A service at Liverpool Cathedral has been held to honour those killed in The Battle of the Atlantic.
It was part of a weekend of events commemorating the longest continuous military campaign in World War II.
The service, attended by the Princess Royal, was followed by a march to remember the thousands who lost their lives during the battle.
It fought for control of vital supply routes, beginning as war broke out in 1939.
Liverpool was the destination of many wartime Atlantic convoys and home of the Western Approaches Command.
The climax of the battle was in May 1943, when Germany's submarine fleet suffered heavy losses in the Atlantic.
Skirmishes in the Atlantic continued until the war ended in 1945, but the Allies sank particularly large numbers of U-boats in May 1943, effectively winning the Battle of the Atlantic.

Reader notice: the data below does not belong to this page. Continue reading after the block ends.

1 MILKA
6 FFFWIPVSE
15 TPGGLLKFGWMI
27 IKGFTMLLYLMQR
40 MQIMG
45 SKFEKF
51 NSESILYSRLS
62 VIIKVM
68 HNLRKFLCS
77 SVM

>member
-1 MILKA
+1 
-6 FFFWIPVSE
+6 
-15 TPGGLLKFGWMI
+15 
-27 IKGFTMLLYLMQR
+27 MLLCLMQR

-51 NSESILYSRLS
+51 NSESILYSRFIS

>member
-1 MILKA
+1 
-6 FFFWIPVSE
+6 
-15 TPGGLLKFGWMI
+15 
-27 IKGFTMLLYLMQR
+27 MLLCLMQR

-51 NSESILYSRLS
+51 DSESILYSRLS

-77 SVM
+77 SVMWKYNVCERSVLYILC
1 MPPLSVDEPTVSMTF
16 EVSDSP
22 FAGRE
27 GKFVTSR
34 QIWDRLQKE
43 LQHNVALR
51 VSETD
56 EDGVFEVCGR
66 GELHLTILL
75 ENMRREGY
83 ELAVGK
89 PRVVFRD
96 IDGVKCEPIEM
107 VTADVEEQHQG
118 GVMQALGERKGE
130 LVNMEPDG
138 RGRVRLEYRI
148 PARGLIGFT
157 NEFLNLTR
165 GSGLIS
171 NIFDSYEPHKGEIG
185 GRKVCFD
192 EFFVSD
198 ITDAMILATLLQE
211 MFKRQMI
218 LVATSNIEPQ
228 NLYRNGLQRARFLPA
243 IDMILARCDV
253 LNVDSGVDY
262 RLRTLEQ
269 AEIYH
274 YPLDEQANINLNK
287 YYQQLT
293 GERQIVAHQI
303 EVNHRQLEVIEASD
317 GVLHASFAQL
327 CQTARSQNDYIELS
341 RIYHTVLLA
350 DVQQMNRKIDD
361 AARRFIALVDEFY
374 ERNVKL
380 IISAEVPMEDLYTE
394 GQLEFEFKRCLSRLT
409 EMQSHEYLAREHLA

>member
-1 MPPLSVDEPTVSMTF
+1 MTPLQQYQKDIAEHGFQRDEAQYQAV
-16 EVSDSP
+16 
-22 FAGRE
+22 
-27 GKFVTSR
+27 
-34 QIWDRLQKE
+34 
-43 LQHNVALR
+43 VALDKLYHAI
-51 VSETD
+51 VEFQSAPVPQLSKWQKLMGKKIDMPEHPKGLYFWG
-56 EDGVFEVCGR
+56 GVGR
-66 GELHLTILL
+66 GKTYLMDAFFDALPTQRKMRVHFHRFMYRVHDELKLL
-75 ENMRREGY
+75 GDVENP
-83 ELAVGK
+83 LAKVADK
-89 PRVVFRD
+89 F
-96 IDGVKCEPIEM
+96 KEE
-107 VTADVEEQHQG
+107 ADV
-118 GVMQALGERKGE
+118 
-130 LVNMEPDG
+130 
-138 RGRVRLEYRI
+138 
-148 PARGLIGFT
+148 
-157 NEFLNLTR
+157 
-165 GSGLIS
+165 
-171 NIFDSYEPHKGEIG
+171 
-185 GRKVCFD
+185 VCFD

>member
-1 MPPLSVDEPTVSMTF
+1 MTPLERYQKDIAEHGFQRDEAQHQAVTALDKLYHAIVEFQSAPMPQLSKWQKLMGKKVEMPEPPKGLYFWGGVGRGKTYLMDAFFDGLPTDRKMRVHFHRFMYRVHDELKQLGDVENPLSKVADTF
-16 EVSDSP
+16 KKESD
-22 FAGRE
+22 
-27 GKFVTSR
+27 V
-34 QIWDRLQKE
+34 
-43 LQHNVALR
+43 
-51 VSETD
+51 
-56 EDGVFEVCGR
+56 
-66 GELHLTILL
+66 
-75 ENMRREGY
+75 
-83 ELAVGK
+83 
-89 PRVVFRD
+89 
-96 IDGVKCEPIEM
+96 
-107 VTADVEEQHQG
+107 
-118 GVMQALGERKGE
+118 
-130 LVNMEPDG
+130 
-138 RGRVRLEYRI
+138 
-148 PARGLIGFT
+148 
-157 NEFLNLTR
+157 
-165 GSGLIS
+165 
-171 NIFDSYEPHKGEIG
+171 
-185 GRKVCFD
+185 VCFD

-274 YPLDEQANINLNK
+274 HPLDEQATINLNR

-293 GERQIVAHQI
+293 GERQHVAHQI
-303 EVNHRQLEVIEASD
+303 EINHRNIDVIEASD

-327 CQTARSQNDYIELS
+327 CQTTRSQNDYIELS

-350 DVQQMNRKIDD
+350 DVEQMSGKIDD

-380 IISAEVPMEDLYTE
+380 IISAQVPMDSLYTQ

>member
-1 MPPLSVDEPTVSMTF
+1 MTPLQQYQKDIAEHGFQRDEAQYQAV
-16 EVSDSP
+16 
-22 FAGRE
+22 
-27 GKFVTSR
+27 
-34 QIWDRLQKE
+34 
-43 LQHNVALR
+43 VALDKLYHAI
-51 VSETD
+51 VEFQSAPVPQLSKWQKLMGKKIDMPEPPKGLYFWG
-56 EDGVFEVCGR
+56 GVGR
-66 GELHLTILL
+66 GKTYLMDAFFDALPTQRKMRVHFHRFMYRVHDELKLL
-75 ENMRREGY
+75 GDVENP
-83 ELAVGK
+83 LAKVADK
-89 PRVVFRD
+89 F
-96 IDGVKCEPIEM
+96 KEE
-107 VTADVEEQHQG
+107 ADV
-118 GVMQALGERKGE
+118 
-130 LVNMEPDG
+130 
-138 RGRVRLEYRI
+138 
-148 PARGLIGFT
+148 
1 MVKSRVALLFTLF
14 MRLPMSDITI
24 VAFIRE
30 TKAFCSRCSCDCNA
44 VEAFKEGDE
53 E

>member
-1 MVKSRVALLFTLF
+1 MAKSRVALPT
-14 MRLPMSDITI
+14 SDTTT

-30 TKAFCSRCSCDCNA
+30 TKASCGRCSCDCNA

Among those laying wreaths at the cathedral service was submarine Captain Patrick Walker, whose grandfather Captain Johnnie Walker was a national hero for his relentless pursuit of U-Boats in World War II.
Ships from the Royal Navy and around the world - some of which are open to the public - are converging on the city for the commemorations.
The Cammell Laird shipyard in Birkenhead, which was vital to the battle as its 12,000 staff worked around the clock to build a warship every 21 days, has also opened its doors for the first time in 20 years.
Liverpool hosted the 60th anniversary events, during which nearly 2,000 guests, including hundreds of veterans and former merchant seamen, attended a memorial service at the cathedral.
The milestone was also marked in London and Londonderry in May.